Let's take a look at your proposition above using critical thinking skills:

      "Because if God exists, then belief in a personal relationship with an omniscient, omnipresent God is not illogical."

      Let's do a substitution:

      "Because if God exists, then belief that he has given me, Gary, the the supernatural power to see through brick walls is not illogical."

      I'm sure you can see how illogical the second sentence is. Just because an omnipotent God exists does not in any way prove that I have supernatural eyesight. In kind, just because an omnipotent God exists in no way proves that you have his spirit living inside you. What objective evidence do you have for this supernatural belief?

    7. Your subsitution doesn't really make sense. Omniscient and omnipresent by defintion means that God is everywhere at the same time, hence making His presence a logical by-product of His Omniscience. It wouldn't make sense to say that because God is omniscient "I can see through walls", or "I can fly" etc, however it would make sense to say that because God is omniscient His presence is everywhere at once (by virtue of the definition of Omniscience).

      Admittedly, there is not much extrabiblical objective evidence for this as the presence of God is primarily experiential and therefore is difficult to objectively prove, however if you believe in the God of the Bible, you there is plenty of biblical evidence for the Holy Spirit.

      Nonetheless, I don't see why this matters. From your first argument about the Holy Spirit, I don't see how it disproves the need for God in any way, shape or form. Whether the Holy Spirit exists or not, shouldn't be a factor in to whether God exists (there are many Christians who do not believe in the Holy Spirit, but this does not stop them from beleiving in God). Even if Christians have got it all wrong about the Holy Spirit (or even God), why should that mean that a God doesn't exist? Your skepticism on the Christian belief in the Holy Spirit does not in any way invalidate the moral argument outlined in the article above.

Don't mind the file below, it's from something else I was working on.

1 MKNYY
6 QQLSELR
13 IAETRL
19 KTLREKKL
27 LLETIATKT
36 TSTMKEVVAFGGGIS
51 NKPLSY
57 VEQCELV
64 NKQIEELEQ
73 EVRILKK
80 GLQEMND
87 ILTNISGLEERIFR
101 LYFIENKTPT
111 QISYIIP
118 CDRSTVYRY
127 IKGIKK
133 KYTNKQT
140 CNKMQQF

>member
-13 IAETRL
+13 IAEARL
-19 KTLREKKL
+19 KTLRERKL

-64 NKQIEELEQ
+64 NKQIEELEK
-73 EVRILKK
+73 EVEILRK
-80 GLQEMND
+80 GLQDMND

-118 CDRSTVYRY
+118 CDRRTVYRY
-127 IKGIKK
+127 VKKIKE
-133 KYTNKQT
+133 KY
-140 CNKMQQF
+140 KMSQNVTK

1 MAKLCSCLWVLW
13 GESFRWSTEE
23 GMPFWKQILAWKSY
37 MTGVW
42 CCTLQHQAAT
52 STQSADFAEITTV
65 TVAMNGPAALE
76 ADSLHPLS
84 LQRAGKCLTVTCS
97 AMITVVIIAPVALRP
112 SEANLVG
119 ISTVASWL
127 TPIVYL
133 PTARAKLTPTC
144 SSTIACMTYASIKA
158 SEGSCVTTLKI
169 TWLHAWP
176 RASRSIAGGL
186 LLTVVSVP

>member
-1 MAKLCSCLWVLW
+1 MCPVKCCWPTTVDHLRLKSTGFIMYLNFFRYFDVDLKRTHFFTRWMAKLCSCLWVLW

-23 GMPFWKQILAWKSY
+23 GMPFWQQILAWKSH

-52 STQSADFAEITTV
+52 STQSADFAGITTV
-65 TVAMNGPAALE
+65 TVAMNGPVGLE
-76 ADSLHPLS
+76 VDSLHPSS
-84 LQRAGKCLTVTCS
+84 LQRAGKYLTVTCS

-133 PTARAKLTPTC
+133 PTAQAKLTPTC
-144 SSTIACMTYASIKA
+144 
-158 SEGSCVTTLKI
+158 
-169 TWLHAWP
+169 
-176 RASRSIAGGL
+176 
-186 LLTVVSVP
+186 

8. I would recommend you have a look at some resources on the existence of God and then progress to looking at the nitty gritties of Christianity. The role of the Holy Spirit is a point of some disagreement within Christian circles itself.
      Happy to put you across to more resources on God's existence if you would like, more content should be up on this site too in the coming months. I know where your'e coming from, but if you look around you with an open heart and mind, and truly seek the truth, you will find it.

  2. Good morning. I left a couple of comments last evening but they seem to have disappeared.

    Let me ask you this: Even if there were a mountain of evidence for the existence of a Creator, that does not prove that a first century Jewish peasant is that Creator. If they are honest, evangelical Christians believe that Jesus is the Creator due to primarily and overwhelmingly because of their subjective feelings and perceptions that he lives in their "heart". That is not logical or rational, my friend. There is zero objective evidence for this belief.

    Morality may originate from a Creator, but your belief is that morality originates from Jesus of Nazareth. You need to demonstrate that you have good evidence for your belief that Jesus of Nazareth is that Creator, or your entire belief system, including your views on morality, fails.

    1. Hi Gary, you are right. This article was not intended to look at the evidence for the Christain faith, it was intended to look at the need for a God in the first place. Once we establish the need for God, then we can start looking at why the God of the Bible is True.